The Pagan Pagodas

Pagan (also called Bagan), located some 425 miles (680 Km) north of Yangon in Myanmar (Burma), is one of the famous religious places in the world. Over 2000 temples, pagodas , stupas and shrines located in this ancient city were designed , built and decorated by master craftsmen in 11-13 AD.

More than a thousand years ago, Pagan was the capital of northern Burma. Between the ninth and thirteenth centuries, in a burst of religious fervor, Pagan's rulers had thousands of temples, pagodas, kyaungs and other religious monuments constructed. It's believed that more than 13,000 structures once occupied the Pagan plain.

Today, the remains of more than 2,000 of Pagan's pagodas and temples form the greatest assemblage of Buddhist monuments in the world. Pagan is a religious and archaeological marvel, and some would say it's "a wonder of the ancient World." The temples stretch for eight miles along the bank of the Ayeyarwady River and for about two miles inland. At some points the ruins are so dense that it's often described as a place where it's impossible to move without touching something sacred.

Between about 500 and 950, people of the Burman ethnic group had been infiltrating from the north into a region occupied by other peoples; these people already had been converted to Indian religion, especially the Mahayana Buddhism of Bihar and Bengal. Under King Anawrahta (reigned 1044-77), the ethnic Burmans finally conquered the other peoples of the region, including a people called the Mon, who were previously dominant in the south.

They transported the Mon royal family and their scholars and craftsmen to Pagan, making it the capital and centre of an official, fundamentalist form of Hinayana (Theravada) Buddhism adopted from Ceylon (Sri Lanka), about 1056. This initiated the period of Pagan’s greatness, which was sustained at first by Mon artistic traditions. The enormous number of monasteries and shrines built and maintained during the next 200 years was made possible both by the great wealth of the royal exchequer and by the large number of slaves, skilled and unskilled, whose working lives were dedicated to the support of each institution. The city became one of the most important centres of Buddhist learning.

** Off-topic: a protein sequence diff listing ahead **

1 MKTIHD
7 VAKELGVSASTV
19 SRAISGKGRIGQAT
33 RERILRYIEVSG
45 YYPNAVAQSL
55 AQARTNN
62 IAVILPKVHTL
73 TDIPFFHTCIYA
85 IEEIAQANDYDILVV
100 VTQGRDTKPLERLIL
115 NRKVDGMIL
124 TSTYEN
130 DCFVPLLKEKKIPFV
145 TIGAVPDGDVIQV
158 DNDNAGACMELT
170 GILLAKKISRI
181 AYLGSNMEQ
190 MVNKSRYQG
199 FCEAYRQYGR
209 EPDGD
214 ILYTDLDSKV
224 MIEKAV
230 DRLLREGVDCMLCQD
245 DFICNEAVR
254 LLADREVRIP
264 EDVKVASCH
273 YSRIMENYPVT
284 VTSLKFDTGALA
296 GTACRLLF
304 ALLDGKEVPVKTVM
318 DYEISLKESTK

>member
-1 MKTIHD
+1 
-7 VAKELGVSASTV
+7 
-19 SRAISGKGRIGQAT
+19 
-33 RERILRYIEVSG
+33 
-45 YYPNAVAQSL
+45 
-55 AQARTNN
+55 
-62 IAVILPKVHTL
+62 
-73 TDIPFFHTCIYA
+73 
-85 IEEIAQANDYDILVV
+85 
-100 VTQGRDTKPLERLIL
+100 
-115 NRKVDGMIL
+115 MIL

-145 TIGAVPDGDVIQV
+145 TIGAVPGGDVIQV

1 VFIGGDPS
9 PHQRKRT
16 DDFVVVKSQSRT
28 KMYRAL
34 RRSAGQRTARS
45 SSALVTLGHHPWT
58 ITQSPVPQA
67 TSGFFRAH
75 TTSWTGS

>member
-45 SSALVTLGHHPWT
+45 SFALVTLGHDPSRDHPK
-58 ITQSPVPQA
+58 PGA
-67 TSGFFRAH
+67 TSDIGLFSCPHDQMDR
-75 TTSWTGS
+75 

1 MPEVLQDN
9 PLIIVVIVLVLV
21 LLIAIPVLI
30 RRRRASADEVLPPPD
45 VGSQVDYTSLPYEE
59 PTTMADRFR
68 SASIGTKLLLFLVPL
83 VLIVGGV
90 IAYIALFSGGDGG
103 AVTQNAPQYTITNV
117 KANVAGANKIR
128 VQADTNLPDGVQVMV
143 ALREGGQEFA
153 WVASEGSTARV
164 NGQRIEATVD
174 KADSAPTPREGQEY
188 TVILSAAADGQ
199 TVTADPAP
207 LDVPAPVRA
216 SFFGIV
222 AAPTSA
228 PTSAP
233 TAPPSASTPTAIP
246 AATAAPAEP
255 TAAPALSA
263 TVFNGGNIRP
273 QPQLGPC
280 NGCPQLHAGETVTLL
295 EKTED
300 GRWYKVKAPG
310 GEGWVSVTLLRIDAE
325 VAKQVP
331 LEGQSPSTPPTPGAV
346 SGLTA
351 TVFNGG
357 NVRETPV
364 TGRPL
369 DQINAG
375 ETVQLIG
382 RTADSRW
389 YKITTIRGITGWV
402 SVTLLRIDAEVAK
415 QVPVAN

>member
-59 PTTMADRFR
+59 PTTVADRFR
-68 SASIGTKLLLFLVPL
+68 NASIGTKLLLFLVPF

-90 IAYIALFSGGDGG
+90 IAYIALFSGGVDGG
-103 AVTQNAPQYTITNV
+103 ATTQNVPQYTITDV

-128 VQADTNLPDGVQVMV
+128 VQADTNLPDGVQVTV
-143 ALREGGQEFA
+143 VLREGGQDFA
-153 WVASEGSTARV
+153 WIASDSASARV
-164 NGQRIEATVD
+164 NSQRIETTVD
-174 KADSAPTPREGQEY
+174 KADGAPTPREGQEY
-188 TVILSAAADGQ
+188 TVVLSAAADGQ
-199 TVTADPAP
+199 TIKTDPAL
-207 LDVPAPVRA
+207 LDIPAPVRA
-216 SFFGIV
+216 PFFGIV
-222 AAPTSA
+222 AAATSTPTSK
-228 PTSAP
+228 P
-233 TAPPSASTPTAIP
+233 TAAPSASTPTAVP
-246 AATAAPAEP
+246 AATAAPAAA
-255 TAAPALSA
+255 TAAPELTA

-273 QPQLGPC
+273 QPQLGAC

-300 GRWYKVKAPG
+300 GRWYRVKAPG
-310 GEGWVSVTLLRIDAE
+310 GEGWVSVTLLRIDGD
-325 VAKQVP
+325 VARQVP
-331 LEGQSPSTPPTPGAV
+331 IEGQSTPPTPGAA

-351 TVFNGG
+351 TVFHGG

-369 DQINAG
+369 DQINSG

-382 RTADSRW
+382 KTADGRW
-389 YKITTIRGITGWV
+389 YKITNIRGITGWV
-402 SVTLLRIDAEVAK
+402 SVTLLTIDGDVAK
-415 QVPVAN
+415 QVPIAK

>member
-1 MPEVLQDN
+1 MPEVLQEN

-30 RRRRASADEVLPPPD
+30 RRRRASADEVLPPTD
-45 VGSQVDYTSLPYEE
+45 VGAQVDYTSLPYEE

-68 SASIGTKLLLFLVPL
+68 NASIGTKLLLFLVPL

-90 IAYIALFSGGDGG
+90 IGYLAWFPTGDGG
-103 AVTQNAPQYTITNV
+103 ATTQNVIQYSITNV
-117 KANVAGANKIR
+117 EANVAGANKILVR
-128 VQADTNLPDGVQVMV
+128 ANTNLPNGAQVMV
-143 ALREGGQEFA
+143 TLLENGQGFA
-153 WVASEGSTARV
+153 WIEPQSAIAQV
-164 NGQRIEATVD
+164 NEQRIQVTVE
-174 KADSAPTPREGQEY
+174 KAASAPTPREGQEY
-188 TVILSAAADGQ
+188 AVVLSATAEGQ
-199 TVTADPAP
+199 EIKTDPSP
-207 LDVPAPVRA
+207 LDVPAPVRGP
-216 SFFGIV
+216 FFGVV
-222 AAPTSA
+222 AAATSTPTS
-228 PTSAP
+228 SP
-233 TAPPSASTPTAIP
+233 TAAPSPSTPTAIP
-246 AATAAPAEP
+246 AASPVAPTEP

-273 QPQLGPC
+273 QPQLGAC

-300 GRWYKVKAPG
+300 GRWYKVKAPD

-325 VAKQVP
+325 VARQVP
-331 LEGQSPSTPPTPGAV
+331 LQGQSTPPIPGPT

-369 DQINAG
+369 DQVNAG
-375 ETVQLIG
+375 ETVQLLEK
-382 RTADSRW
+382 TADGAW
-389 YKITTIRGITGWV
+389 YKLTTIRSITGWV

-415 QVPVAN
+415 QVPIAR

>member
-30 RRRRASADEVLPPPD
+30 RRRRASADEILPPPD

Lesser buildings are grouped around the more important pagodas and temples. Scattered around these are smaller pagodas and buildings, some of which may once have been aristocratic palaces and pavilions later adapted to monastic uses--e.g., as libraries and preaching halls. All are based on Indian prototypes, modified during subsequent development by the Mon. The principal architectural theme is the Buddhist stupa, a tall bell dome, designed originally to contain near its apex the sacred relics of Buddhist saints. Another is the high, terraced plinth, which may be supplemented by stairs, gateways, extra stupas, and pinnacles and symbolizes a sacred mountain.

During the course of artistic evolution the themes were frequently combined, and the combination opened into a complex rectangular hall with porticos extended from the sides, crowned by a stupa or, in some cases, by a rectangular tower of curved outline reminiscent of the contemporary Indian Hindu shrine tower. Interior arches and vaults, both rounded and pointed, are, however, constructed by a true radiating-arch technique that was not used in India. A vista across the site of Pagan shows a series of variations and combinations of the themes. Many buildings, especially those no longer in use and hence unrestored, bear substantial remains of external, decorative stucco and terra-cotta (adding flamboyance to the finely proportioned rectilinear structures) and internal paintings and terra-cottas recording Buddhist legend and history.

Anawrahta constructed the Shwezigon pagoda. Nearby he built a nat shrine with images. The Shwezigon is a huge, terraced pyramid, square below, circular above, crowned by a bell-shaped stupa of traditional Mon shape and adorned with stairways, gates, and decorative spires. It is much revered and famous for its huge golden umbrella finial encrusted with jewels. It was considerably damaged in the earthquake of 1975. Also revered are the late 12th-century pyramidal Mahabodhi, built as a copy of the temple at the site of the Buddha’s enlightenment at Bodh Gaya, in India, and the Ananda temple mountain just beyond the east gate, founded in 1091 under King Kyanzittha.